My last stop of the day was the National Gallery of Art. I also walked through the Sculpture Garden since it's on the way. It's rather pretty covered in snow. There's also the ice skating rink; I skipped this as I figured it wouldn't be a great idea to ice skate alone. I'd probably break something.
I love listening to people talk about the Sculpture Garden. The metal tree, Graft, always gets them. Some people think it's funny, others odd. It's fun to listen to people's first reactions to art. I experience this at the museum where I volunteer.
The last time I went to the National Gallery of Art it was to see a photography exhibit too. Special photography exhibits are always in the same terrible gallery in the west wing of the museum. The main part of the gallery is fine; you can view the photographs and not bump into people or have to wait if people are discussing the image or reading slowly. The problem is with the entrance and exit to the space. They're both narrow and ideally you'd view the photographs on either side of the entrance (or exit) but it's impossible. The space is too small and everyone stands and discusses the piece. So I always have to circle back and do the entrance twice and then go through the rest of the exhibit and then see the exit twice. People probably think I'm being disruptive but there's not real flow to any of the exhibits I've seen in the space.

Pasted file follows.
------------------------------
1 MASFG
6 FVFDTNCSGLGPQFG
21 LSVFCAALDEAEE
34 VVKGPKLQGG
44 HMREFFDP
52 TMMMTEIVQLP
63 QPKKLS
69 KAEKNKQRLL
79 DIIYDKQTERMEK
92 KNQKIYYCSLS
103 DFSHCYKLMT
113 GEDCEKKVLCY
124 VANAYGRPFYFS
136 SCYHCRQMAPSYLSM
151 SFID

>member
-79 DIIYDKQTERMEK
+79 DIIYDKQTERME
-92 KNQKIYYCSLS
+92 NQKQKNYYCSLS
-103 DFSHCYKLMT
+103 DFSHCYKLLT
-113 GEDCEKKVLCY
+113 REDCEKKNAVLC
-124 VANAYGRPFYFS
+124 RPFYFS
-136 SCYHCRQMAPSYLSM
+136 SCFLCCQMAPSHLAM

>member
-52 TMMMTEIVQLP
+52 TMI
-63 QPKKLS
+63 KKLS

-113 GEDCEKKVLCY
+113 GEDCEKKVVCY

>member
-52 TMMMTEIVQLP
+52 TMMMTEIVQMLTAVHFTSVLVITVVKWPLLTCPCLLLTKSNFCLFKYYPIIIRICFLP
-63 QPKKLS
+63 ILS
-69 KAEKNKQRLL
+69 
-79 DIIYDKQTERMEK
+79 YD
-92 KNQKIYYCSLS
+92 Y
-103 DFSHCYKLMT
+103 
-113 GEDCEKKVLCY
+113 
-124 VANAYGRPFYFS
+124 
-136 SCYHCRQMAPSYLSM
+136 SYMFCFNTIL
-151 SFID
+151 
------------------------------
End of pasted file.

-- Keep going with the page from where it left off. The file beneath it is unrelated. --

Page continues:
I was there to see the Marville photographs of Paris. Charles Marville photographed the transition from Old Paris to New Paris in the late 19th century. The architect of New Paris, Baron Haussmann, wanted the transition documented so many of the photographs in the exhibit are just that. Marville captured the construction of the Paris Opera and also the destruction of the old streets and neighborhoods as progress moved throughout the city. I learned a new word ("Haussmannization": The creative destruction of something for the betterment of society). It was interesting to see some of the sights of Paris as they were before compared to what I saw when I was there this summer. There were several photos of the Opera and Notre Dame that I could actually identify and others that were probably of places that no longer exist in Paris. The exhibit closes on January 5 so go today if you want to see if for yourself.
I walked over to the East Building as well. That side of the building is closed for renovation but you can still see the Calder mobiles and Leo Villareal's light sculpture, Multiverse. I didn't know much about the light sculpture before this visit. If you sit on either side of the walkway and watch it, you'll start to notice the patterns and the pace of the light change. I did just that as I enjoyed a coffee at the cafe. The lights are mesmerizing. Villareal is the artist that's work lit the Bay Bridge in Oakland a few years ago.
I finished my day with a very cold walk back to the Metro. I took a few more pictures of the Mall and tried to keep my face from freezing. I was glad I braved the cold to spend some time at my favorite places along the Mall. It was nice to see that so many other people had the same idea as me. I will probably never love winter the way I do fall and spring but I understand it's charm. And I understand that you should never waste a snow day.